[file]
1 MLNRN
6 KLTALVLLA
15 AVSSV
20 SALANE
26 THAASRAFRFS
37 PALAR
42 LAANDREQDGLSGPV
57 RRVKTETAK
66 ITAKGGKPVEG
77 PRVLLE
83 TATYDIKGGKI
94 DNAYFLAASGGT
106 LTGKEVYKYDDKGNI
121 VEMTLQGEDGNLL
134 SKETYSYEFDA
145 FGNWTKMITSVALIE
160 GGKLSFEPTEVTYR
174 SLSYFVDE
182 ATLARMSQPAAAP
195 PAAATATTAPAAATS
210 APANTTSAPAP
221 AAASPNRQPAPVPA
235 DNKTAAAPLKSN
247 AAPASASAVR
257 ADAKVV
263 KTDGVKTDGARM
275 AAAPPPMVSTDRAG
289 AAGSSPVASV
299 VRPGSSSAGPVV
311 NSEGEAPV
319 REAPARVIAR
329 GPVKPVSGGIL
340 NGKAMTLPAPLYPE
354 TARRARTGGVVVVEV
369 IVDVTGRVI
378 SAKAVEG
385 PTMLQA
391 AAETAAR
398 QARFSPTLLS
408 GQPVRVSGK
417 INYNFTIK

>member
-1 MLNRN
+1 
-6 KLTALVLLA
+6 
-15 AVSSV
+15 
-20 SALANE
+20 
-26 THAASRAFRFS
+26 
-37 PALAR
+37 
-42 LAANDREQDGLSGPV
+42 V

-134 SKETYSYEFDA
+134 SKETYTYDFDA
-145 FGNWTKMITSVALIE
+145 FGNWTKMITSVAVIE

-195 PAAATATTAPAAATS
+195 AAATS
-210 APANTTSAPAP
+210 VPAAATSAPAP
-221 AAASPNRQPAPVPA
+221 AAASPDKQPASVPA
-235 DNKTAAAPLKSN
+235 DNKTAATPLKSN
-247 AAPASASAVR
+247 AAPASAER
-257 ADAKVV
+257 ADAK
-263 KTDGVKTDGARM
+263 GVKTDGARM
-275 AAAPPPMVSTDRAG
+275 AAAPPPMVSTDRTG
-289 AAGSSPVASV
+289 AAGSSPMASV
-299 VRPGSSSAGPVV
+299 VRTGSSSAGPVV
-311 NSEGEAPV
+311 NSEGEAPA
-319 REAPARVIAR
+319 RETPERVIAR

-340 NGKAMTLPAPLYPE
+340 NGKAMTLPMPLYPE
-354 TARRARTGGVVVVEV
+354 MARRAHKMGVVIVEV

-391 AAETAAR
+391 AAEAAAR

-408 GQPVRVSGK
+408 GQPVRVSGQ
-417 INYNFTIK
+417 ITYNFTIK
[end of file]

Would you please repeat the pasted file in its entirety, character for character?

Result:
1 MLNRN
6 KLTALVLLA
15 AVSSV
20 SALANE
26 THAASRAFRFS
37 PALAR
42 LAANDREQDGLSGPV
57 RRVKTETAK
66 ITAKGGKPVEG
77 PRVLLE
83 TATYDIKGGKI
94 DNAYFLAASGGT
106 LTGKEVYKYDDKGNI
121 VEMTLQGEDGNLL
134 SKETYSYEFDA
145 FGNWTKMITSVALIE
160 GGKLSFEPTEVTYR
174 SLSYFVDE
182 ATLARMSQPAAAP
195 PAAATATTAPAAATS
210 APANTTSAPAP
221 AAASPNRQPAPVPA
235 DNKTAAAPLKSN
247 AAPASASAVR
257 ADAKVV
263 KTDGVKTDGARM
275 AAAPPPMVSTDRAG
289 AAGSSPVASV
299 VRPGSSSAGPVV
311 NSEGEAPV
319 REAPARVIAR
329 GPVKPVSGGIL
340 NGKAMTLPAPLYPE
354 TARRARTGGVVVVEV
369 IVDVTGRVI
378 SAKAVEG
385 PTMLQA
391 AAETAAR
398 QARFSPTLLS
408 GQPVRVSGK
417 INYNFTIK

>member
-1 MLNRN
+1 
-6 KLTALVLLA
+6 
-15 AVSSV
+15 
-20 SALANE
+20 
-26 THAASRAFRFS
+26 
-37 PALAR
+37 
-42 LAANDREQDGLSGPV
+42 V

-134 SKETYSYEFDA
+134 SKETYTYDFDA
-145 FGNWTKMITSVALIE
+145 FGNWTKMITSVAVIE

-195 PAAATATTAPAAATS
+195 AAATS
-210 APANTTSAPAP
+210 VPAAATSAPAP
-221 AAASPNRQPAPVPA
+221 AAASPDKQPASVPA
-235 DNKTAAAPLKSN
+235 DNKTAATPLKSN
-247 AAPASASAVR
+247 AAPASAER
-257 ADAKVV
+257 ADAK
-263 KTDGVKTDGARM
+263 GVKTDGARM
-275 AAAPPPMVSTDRAG
+275 AAAPPPMVSTDRTG
-289 AAGSSPVASV
+289 AAGSSPMASV
-299 VRPGSSSAGPVV
+299 VRTGSSSAGPVV
-311 NSEGEAPV
+311 NSEGEAPA
-319 REAPARVIAR
+319 RETPERVIAR

-340 NGKAMTLPAPLYPE
+340 NGKAMTLPMPLYPE
-354 TARRARTGGVVVVEV
+354 MARRAHKMGVVIVEV

-391 AAETAAR
+391 AAEAAAR

-408 GQPVRVSGK
+408 GQPVRVSGQ
-417 INYNFTIK
+417 ITYNFTIK